The combined effect of concerns over COVID-19, inflation and supply chain challenges explains why shopper demand remains in flux as we enter the third pandemic year, Roerink said. In 2022, IRI, 210 Analytics and the International Fresh Produce Association continue to team up to document the dynamic marketplace’s impact on fresh produce sales.
The January survey showed several in-depth findings about fresh produce sales, volume, prices and shopper behavior.
In January 2022, the price per pound for total fresh produce increased by 9.0% over January 2021. The latest 52-week look is milder, at 7.1% increase, given the much milder inflation in the second quarter of 2021. Vegetable inflation is far below average, but fruit prices increased by nearly 14%.
“Consumers are aware and concerned about the inflation they are seeing,” Joe Watson, vice president of retail, foodservice and wholesale for the IFPA, said in the release. “And as a volume-driven business, the industry is concerned, as well, and doing everything in its power to get adequate supply to the stores and keeping prices down.”
The consumer price index increased 7.5% for the 12 months ending January 2022, the highest increase in 40 years, according to the Bureau of Labor Statistics.
IRI-measured price per unit for all food and beverages in multioutlet stores, including supermarkets, club, mass, supercenter, drug, military and other retail food stores, also shows that prices continued to rise over and above their elevated 2020 and 2021 levels.
Perishables, including produce, seafood, meat, bakery and deli, had the highest year-over-year sales growth in 2021, at +6.2% out of all food and beverages. However, fresh produce sales gains were below average, at +4.4%. Frozen foods had the highest increase versus 2020, at +26.0%.
From a dollar sales perspective, January 2022 was another great month for fresh produce, surpassing the records set in 2020 and 2021.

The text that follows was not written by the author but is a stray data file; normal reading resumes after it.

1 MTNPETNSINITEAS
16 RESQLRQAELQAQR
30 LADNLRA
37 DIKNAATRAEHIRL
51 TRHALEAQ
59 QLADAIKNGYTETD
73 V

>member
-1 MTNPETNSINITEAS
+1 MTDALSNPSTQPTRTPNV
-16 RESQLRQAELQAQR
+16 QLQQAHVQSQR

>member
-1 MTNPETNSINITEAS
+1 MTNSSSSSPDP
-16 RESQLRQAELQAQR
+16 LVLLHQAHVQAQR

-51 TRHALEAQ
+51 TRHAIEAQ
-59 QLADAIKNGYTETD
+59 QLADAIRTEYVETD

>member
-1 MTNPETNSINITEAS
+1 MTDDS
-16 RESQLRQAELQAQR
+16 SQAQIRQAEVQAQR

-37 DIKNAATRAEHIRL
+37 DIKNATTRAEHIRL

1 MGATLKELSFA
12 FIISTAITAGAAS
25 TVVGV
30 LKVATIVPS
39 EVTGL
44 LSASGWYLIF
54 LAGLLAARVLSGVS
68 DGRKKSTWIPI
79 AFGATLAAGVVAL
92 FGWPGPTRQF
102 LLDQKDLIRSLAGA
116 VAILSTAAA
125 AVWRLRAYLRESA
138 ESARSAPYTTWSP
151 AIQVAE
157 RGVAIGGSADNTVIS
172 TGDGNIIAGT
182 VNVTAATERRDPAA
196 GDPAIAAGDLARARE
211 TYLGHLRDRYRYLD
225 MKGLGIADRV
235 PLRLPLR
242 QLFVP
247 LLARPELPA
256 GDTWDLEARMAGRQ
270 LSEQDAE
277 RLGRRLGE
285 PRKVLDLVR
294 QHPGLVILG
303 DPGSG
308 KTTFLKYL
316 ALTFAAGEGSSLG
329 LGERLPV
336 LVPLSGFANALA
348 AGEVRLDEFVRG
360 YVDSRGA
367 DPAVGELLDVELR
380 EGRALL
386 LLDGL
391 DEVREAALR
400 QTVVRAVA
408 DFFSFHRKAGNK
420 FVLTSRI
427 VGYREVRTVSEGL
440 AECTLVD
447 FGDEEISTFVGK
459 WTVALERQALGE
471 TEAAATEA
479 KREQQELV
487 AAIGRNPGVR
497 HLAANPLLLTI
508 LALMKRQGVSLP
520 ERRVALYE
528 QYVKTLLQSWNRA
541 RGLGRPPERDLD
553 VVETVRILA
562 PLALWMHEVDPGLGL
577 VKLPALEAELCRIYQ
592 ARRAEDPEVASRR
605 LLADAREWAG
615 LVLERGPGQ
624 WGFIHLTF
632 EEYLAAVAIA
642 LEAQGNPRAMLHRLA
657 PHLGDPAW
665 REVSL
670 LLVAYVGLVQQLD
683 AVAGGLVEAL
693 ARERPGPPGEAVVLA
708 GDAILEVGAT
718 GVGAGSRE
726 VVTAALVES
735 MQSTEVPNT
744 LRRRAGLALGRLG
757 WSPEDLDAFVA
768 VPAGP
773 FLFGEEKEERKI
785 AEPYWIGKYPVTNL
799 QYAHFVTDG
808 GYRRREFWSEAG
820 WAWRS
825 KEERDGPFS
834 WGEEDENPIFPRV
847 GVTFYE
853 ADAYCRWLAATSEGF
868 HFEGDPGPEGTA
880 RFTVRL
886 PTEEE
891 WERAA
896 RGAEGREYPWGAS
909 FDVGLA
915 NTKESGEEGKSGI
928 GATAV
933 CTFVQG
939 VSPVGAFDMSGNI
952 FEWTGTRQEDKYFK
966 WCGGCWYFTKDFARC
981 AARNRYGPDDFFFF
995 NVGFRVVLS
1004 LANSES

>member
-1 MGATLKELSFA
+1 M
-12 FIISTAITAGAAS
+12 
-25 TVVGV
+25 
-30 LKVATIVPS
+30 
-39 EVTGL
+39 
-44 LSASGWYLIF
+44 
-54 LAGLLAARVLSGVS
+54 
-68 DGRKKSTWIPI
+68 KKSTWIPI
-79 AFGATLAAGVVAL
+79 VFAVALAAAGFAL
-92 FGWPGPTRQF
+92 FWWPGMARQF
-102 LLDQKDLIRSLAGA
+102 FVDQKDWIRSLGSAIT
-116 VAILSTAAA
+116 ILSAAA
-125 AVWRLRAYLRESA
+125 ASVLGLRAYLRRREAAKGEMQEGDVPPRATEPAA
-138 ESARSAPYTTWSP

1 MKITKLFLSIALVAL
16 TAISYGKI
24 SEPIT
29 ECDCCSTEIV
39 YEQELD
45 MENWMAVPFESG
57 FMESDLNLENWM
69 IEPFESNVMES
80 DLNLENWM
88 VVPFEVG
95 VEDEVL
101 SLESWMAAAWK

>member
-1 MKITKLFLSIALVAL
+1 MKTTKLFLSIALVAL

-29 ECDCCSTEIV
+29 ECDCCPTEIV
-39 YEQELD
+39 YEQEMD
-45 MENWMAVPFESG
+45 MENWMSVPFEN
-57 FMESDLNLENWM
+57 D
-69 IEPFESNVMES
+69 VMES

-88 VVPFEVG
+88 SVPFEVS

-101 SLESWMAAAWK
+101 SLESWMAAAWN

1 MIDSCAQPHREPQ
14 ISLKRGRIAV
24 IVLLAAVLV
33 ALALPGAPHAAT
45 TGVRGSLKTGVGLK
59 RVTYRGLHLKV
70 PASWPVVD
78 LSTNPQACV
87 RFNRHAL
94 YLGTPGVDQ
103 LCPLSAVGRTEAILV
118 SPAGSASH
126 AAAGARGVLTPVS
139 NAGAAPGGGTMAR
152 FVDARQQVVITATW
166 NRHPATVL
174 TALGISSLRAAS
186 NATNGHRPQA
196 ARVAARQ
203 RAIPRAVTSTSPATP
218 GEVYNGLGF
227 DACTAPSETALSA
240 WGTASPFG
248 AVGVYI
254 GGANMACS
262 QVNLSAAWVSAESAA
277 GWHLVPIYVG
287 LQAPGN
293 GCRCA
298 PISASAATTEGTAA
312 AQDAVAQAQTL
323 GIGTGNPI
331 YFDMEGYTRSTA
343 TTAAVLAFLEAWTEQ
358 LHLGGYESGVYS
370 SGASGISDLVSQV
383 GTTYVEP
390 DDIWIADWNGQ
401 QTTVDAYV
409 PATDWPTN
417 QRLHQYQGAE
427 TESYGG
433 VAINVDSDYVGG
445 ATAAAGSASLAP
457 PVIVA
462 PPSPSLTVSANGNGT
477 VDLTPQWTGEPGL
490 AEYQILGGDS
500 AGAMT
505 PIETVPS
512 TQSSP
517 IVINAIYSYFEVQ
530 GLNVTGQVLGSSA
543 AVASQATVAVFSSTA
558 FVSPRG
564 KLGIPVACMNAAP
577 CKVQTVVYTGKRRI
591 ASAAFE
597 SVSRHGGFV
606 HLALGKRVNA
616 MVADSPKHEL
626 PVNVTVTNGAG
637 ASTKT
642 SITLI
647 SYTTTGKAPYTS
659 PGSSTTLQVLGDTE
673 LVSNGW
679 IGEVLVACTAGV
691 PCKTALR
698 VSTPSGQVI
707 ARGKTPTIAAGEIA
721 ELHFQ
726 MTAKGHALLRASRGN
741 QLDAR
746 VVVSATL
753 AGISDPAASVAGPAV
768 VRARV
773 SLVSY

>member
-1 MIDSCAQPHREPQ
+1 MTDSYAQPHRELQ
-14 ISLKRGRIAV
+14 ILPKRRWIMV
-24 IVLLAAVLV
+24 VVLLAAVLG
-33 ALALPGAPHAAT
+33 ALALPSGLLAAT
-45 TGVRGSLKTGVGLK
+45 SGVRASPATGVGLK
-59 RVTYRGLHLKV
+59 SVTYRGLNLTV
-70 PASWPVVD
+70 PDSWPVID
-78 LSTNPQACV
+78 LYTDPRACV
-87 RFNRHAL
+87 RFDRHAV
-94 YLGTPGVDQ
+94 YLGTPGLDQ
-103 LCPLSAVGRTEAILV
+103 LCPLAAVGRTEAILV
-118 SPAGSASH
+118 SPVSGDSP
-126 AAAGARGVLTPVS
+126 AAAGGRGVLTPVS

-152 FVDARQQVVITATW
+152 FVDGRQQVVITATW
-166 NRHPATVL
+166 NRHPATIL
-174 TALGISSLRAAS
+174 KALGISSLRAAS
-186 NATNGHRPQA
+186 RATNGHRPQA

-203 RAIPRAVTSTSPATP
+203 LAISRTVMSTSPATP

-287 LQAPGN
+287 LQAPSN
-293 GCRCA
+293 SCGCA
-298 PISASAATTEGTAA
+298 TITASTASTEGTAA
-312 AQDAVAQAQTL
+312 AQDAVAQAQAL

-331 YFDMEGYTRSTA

However, dollar gains were inflation-boosted while units and volume sales declined year on year.
“The risk in the current levels of inflation is volume pressure,” Watson said in the release. “At the same time, it is hard to measure the effect of supply chain disruption, several winter storms affecting the Northeast and the impact of frozen and canned purchases on fresh produce sales. In all, January 2022 sales still tracked ahead of January 2020, which was not yet affected by the pandemic purchase patterns.”
Each of the five January weeks generated $1.3 billion or more for the fresh produce department, with the week ending January 16 being the biggest, at $1.43 billion. While year-on-year dollar sales were higher each week, volume sales were down. Year-on-year decreases varied from -1.7% the week ending January 16th to -6.2% the first week of the year.
“Our monthly shopper surveys are finding that consumers are hyperaware of inflation and are trying to mitigate the increases as much as possible,” Parker said in the release. “And that is exactly what we are seeing in recent trip baskets. On average, people are spending roughly the same amount of money per trip, but they have many fewer items in their baskets.
“Saving by buying less is typically one of the later money-saving measures during periods of high inflation, but with the lack of promotions and already cooking a lot more at home, consumers are drawing on the lessons they learned and fine-turned during the Great Recession,” she said. “For many, that means buying less quantity and we are seeing that very clearly in fresh produce.”
January 2022 gains were down from the fourth quarter growth numbers across the board. Year on year, vegetables dropped into the negative.
Despite above-average inflation for fresh produce, its share of dollars remained below average in January 2022. Shelf-stable fruits had a very strong January, with year-on-year sales gains of 7.5%. Both frozen and shelf-stable are heavily impacted by supply chain disruptions and assortment, and inventory levels have been down significantly over recent months.
January Fresh Fruit Sales
“On the fruit side, all top 10 sellers gained versus a year ago with the exception of bananas,” Parker said in the release.
In a change from 2021’s reporting methods, this year’s reports will show the increase in dollars and the increase in volume versus a year ago.
“The difference between the two percentages is a close match for inflation on a per-pound basis, though lower promotional levels also play into higher dollar gains,” she said.
For instance, while January 2022 avocado dollar sales were up 13.3%, pound sales were down 12.4%, which would translate into inflation of about 26% on a per-pound basis, Parker said. In looking at the actual numbers, the average price per pound for avocados in January 2022 was up 29.4% versus a year ago, while promotional levels were down by 15.4%.